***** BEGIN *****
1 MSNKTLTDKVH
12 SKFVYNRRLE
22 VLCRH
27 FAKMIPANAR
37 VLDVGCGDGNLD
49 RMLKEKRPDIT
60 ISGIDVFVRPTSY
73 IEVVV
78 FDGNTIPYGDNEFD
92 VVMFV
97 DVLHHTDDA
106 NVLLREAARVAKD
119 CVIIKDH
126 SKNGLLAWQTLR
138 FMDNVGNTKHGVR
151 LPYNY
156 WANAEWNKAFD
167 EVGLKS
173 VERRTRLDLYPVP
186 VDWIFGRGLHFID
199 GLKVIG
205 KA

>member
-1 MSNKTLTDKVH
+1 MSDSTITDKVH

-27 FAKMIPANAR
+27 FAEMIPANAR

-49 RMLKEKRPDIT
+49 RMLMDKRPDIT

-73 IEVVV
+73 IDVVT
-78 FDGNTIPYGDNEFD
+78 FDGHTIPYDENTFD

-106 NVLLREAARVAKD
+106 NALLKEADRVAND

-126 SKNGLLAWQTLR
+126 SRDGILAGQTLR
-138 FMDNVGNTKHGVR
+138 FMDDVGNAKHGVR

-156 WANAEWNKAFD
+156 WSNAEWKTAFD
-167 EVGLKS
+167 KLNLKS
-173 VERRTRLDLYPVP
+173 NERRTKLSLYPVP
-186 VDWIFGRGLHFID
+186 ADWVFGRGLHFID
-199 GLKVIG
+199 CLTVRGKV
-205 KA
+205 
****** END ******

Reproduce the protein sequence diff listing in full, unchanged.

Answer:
1 MSNKTLTDKVH
12 SKFVYNRRLE
22 VLCRH
27 FAKMIPANAR
37 VLDVGCGDGNLD
49 RMLKEKRPDIT
60 ISGIDVFVRPTSY
73 IEVVV
78 FDGNTIPYGDNEFD
92 VVMFV
97 DVLHHTDDA
106 NVLLREAARVAKD
119 CVIIKDH
126 SKNGLLAWQTLR
138 FMDNVGNTKHGVR
151 LPYNY
156 WANAEWNKAFD
167 EVGLKS
173 VERRTRLDLYPVP
186 VDWIFGRGLHFID
199 GLKVIG
205 KA

>member
-1 MSNKTLTDKVH
+1 MSDSTITDKVH

-27 FAKMIPANAR
+27 FAEMIPANAR

-49 RMLKEKRPDIT
+49 RMLMDKRPDIT

-73 IEVVV
+73 IDVVT
-78 FDGNTIPYGDNEFD
+78 FDGHTIPYDENTFD

-106 NVLLREAARVAKD
+106 NALLKEADRVAND

-126 SKNGLLAWQTLR
+126 SRDGILAGQTLR
-138 FMDNVGNTKHGVR
+138 FMDDVGNAKHGVR

-156 WANAEWNKAFD
+156 WSNAEWKTAFD
-167 EVGLKS
+167 KLNLKS
-173 VERRTRLDLYPVP
+173 NERRTKLSLYPVP
-186 VDWIFGRGLHFID
+186 ADWVFGRGLHFID
-199 GLKVIG
+199 CLTVRGKV
-205 KA
+205 